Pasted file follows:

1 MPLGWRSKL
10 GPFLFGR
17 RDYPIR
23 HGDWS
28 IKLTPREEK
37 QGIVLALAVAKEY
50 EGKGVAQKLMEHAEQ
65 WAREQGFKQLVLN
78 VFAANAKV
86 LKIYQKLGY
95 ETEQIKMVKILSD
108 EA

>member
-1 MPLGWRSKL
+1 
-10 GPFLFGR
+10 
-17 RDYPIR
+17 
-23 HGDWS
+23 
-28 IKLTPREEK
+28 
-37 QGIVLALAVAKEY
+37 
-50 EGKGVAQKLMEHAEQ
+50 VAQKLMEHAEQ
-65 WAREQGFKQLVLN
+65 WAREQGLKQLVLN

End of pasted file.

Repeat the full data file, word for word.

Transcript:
1 MPLGWRSKL
10 GPFLFGR
17 RDYPIR
23 HGDWS
28 IKLTPREEK
37 QGIVLALAVAKEY
50 EGKGVAQKLMEHAEQ
65 WAREQGFKQLVLN
78 VFAANAKV
86 LKIYQKLGY
95 ETEQIKMVKILSD
108 EA

>member
-1 MPLGWRSKL
+1 
-10 GPFLFGR
+10 
-17 RDYPIR
+17 
-23 HGDWS
+23 
-28 IKLTPREEK
+28 
-37 QGIVLALAVAKEY
+37 
-50 EGKGVAQKLMEHAEQ
+50 VAQKLMEHAEQ
-65 WAREQGFKQLVLN
+65 WAREQGLKQLVLN